Alberto Alemanno is an academic, civic advocate and public interest lawyer. He’s Jean Monnet Professor of EU Law at HEC Paris and Global Professor of Law at New York University School of Law. Due to his commitment to bridge the gap between academic research and policy action, Alberto pioneered innovative forms of civic engagement over the last decade and championed pro bono services. Both his scholarship and public interest work on openness, transparency and civic engagement has considerably shaped EU institutional setting and practice. His free-access MOOC Understanding Europe: Why It Matters and What It Can Offer You reached and empowered more than 200,000 participants across the EU and beyond. The EU Public Interest Clinic, which he runs from Paris, trained hundreds of public interest lawyers and served dozens of NGOs promoting the EU public interest. Today Alberto runs The Good Lobby, the first advocacy skill-sharing community aimed at connecting people with expertise with civil society organizations who need them in pursuit of the public interest and training campaigners all across Europe through free workshops.
Alberto is a regular contributor to Le Monde, Politico Europe, and Bloomberg, and his scholarly and public interest work has been featured in The New York Times, The Economist, Science, and the Financial Times. His last book, ‘Lobbying for Change: Find Your Voice to Create a Better Society’ (Iconbooks, 2017), provides a timely analysis and guide to levelling the democratic playing field by empowering ordinary citizens to speak up and inform policy decisions at local, national and international level.
Estelle is a German French curator and art critic mostly based between Paris and Lisbon. She curated several exhibitions projects at Neuer Aachner Kunstverein, Museu da Répùblicà in Rio de Janeiro, at galerie Emmanuel Hervé (Paris), Espace Khiasma (les Lilas), Scaramouche Gallery NY, Palais de Tokyo (Paris) and many more. She worked at the Bildende Kunst Akademie in Vienna as assistant of Ute Meta Bauer and then then joined the School of Fine arts Lyon (ENSBA) School of Art & design Reims (Esad) and at the Art center Le Magasin as Head of the curatorial program. She also worked for Performa Biennal NYC (2015), Orange Rouge (2013-14) and is now assisting artist Pier Paolo Calzolari. In 2009, she received a fellowship from the Museum of Fine Arts in Houston before being hosted as curator-in-residency at Palais de Tokyo (2010-11) and Capacete Brazil (2011).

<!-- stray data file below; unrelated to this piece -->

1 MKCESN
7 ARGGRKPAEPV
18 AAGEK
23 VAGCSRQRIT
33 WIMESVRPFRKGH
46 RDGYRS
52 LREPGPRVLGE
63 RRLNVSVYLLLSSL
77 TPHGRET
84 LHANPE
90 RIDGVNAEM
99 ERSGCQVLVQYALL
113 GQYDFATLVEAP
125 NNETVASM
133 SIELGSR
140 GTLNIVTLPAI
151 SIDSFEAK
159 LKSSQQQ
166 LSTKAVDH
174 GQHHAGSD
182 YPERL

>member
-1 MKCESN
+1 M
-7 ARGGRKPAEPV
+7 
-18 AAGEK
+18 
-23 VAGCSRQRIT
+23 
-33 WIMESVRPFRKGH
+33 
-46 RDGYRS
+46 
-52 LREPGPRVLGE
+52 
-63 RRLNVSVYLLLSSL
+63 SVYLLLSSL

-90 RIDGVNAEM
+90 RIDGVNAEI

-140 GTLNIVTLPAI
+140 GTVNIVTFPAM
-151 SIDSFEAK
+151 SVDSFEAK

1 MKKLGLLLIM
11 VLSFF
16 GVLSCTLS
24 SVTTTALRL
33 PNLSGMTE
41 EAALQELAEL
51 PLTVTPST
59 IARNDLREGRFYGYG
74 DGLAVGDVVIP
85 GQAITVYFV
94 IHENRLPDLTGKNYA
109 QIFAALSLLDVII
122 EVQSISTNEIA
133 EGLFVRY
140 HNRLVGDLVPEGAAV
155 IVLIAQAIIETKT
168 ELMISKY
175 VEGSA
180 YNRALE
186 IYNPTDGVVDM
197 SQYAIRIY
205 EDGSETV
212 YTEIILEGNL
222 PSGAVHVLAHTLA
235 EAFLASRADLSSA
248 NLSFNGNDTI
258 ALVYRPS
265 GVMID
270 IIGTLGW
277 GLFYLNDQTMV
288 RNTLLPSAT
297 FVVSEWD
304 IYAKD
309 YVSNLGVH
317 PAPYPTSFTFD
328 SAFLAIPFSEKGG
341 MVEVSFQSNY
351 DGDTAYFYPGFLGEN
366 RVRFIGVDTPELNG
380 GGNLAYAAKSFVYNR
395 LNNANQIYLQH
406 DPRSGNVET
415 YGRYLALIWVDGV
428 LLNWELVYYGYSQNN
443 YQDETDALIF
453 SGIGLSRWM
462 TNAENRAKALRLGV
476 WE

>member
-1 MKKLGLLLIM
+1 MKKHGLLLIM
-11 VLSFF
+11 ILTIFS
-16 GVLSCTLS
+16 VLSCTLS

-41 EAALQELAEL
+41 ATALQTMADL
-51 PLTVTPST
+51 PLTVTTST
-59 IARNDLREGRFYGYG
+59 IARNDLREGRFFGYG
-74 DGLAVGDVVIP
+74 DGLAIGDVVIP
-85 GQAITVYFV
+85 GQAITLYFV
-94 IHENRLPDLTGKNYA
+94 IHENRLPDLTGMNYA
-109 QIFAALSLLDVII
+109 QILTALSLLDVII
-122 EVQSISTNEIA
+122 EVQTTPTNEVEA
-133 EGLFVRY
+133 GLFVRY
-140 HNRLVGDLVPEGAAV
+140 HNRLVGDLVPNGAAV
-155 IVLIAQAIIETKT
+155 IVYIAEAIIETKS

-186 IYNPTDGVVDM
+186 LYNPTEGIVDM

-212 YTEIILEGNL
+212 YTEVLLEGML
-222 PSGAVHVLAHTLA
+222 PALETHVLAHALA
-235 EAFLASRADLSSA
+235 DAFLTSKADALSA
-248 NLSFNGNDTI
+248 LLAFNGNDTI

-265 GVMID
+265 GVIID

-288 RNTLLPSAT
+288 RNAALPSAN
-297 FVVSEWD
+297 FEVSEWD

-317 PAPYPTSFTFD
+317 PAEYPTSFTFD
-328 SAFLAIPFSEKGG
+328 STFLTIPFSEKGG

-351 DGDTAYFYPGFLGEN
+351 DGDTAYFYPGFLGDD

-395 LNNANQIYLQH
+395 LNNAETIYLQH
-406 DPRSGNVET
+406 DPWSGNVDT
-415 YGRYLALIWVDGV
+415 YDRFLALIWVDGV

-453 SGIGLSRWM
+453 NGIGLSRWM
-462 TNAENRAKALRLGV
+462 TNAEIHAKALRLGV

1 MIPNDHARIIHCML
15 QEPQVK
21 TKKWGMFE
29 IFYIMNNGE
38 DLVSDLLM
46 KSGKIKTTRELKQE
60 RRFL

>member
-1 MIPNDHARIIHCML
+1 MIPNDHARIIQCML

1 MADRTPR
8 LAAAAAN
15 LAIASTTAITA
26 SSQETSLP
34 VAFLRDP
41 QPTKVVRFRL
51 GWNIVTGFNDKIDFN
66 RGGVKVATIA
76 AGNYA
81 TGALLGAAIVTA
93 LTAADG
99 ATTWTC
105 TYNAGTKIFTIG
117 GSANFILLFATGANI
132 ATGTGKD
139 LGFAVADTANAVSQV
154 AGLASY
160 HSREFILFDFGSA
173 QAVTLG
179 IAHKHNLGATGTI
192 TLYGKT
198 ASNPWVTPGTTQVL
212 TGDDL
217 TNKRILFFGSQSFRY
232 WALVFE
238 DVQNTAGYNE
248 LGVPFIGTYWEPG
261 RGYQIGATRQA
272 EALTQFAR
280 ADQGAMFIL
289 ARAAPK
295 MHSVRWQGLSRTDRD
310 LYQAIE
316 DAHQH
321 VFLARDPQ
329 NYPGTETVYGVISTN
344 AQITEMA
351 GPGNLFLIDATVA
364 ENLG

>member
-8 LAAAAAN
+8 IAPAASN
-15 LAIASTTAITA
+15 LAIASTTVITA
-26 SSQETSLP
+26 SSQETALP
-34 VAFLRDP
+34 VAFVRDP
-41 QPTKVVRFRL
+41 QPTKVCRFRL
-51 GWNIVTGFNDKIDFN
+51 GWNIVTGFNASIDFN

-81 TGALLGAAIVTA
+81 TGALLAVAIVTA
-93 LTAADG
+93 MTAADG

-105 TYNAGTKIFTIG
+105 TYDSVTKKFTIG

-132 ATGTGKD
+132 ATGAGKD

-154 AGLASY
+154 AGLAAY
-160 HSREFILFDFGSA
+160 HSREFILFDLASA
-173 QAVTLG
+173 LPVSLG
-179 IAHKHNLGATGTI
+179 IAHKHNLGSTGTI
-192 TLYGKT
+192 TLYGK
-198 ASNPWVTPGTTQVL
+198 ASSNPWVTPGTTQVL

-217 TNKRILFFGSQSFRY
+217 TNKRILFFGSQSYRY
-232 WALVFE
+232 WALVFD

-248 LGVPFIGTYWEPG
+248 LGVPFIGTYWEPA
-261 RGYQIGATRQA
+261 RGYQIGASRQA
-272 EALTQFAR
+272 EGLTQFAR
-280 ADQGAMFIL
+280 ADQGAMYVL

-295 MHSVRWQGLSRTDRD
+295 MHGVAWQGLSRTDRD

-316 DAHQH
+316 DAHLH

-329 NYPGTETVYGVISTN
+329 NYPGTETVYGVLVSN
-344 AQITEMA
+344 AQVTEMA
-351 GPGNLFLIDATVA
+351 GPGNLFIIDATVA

In 2012, she received a fellowship by the Cnap for a research on anthropophagia. She also worked on historial re-enactment in contemporary art (to be published at PUR), history and forms of violence in a decolonizing perspective. Related to that, she has been working on a documentation project around the work of independentist journalist Henri Alleg during the algerian war. Her texts have been published in several reviews and newspapers (South as a mind, L’art même, Zérodeux, Kaleidoscope, La belle revue…) and catalogues. She co-directed the book Réalité du commissariat at beaux arts de Paris publisher. She runs in Lisbon a project called πνεῦμα (#pneumalisboa).
Matteo is studying Visual Cultures and Curatorial Studies at Accademia di Brera in Milan. He has been an activist of NoGrandiNavi, an environmental movement fighting against big ships in Venice lagoon and a member of S.a.L.E. Docks in Venice, a space for reflection and political action within contemporary art. He is also writing for Metalocus, Operaviva Magazine, Segno, Nuova Meta and other art magazines, interviewing artists about art,
economics, digital and politics.
He is very interested in how art could become a self-representation and emancipation tool both for movements and individual. Could Art be an antagonistic force for the investigation of economic and political contradiction in our society. He also focuses on digital activism and the way it could help new forms of coalitions and mutual aid. The web is not even more an horizontal and free utopia but it is a realm of some corporations and mass surveillance. For these reasons, he believes we need to imagine new forms of digital awareness and that we have to think about which is the role of images, considering their message and impact.